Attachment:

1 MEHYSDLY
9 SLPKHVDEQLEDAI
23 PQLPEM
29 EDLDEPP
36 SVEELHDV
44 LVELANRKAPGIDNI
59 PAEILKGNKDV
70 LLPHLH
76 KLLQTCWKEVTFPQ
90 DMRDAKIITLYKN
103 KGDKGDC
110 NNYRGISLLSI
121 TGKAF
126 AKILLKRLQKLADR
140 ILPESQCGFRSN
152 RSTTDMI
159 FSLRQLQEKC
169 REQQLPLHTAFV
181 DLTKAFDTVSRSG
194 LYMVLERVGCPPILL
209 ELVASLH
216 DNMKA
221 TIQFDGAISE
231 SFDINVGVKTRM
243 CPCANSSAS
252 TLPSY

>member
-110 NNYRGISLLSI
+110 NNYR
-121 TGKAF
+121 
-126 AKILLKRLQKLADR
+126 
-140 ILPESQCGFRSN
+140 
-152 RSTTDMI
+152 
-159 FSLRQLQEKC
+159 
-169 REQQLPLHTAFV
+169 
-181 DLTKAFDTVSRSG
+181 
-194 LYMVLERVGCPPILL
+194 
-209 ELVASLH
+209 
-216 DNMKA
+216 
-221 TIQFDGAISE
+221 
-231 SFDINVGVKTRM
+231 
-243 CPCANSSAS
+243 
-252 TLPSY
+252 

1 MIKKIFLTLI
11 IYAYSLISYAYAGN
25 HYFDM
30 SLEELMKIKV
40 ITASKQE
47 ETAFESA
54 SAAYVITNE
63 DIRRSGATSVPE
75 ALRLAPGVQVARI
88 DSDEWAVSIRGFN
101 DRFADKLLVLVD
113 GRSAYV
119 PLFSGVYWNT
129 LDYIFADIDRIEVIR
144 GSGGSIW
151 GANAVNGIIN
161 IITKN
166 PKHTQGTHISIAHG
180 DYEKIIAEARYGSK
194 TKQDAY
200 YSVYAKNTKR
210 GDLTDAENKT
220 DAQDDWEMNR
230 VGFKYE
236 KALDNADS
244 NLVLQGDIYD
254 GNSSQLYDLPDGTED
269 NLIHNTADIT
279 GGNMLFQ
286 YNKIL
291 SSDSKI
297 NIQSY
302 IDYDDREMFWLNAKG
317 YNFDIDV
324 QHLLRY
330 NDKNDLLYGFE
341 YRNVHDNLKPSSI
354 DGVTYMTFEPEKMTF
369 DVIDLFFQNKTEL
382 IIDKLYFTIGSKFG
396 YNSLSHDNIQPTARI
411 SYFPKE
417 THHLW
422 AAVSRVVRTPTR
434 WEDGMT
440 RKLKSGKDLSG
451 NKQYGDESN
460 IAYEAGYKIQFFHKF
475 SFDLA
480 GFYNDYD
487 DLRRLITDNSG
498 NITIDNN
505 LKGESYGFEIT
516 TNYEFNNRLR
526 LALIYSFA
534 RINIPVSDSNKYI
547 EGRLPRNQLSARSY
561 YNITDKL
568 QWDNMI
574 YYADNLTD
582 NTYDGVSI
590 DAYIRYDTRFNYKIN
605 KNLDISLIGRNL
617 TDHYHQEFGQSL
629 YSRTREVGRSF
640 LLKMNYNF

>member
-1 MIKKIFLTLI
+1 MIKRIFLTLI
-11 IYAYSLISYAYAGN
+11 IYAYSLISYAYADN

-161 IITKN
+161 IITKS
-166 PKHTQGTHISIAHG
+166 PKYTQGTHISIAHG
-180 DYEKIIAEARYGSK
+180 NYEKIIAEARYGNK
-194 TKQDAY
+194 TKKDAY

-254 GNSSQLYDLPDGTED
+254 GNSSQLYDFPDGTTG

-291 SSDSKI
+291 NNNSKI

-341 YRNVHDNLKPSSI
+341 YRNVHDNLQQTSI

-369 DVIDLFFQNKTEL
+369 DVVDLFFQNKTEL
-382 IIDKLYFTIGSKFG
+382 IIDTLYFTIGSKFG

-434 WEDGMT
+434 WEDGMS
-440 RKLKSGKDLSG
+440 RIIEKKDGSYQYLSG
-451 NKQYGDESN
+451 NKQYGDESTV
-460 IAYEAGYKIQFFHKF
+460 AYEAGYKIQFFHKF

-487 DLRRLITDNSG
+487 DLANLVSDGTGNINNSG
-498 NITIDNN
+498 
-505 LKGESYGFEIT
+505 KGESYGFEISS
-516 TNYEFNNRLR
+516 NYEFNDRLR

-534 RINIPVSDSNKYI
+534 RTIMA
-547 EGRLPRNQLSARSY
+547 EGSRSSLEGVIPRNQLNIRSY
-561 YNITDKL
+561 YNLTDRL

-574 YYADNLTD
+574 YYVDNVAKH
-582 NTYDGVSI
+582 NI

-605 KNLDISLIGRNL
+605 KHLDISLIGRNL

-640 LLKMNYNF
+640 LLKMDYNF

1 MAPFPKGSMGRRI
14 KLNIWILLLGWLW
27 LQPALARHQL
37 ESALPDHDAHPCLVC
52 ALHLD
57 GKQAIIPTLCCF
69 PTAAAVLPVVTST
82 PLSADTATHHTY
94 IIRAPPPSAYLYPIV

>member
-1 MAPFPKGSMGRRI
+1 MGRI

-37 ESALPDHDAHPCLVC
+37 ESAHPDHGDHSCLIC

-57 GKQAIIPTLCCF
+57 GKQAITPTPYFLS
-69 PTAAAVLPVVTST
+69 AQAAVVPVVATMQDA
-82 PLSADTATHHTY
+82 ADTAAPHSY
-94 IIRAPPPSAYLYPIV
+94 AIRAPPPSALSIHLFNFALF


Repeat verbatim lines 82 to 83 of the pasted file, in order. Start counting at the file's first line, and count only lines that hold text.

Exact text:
236 KALDNADS
244 NLVLQGDIYD